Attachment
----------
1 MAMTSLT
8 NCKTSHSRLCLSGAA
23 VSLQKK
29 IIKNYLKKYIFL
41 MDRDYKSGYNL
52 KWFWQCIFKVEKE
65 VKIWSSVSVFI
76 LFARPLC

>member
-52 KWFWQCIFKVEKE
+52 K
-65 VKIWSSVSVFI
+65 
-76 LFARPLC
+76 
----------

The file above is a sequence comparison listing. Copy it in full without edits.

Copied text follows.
1 MAMTSLT
8 NCKTSHSRLCLSGAA
23 VSLQKK
29 IIKNYLKKYIFL
41 MDRDYKSGYNL
52 KWFWQCIFKVEKE
65 VKIWSSVSVFI
76 LFARPLC

>member
-52 KWFWQCIFKVEKE
+52 K
-65 VKIWSSVSVFI
+65 
-76 LFARPLC
+76 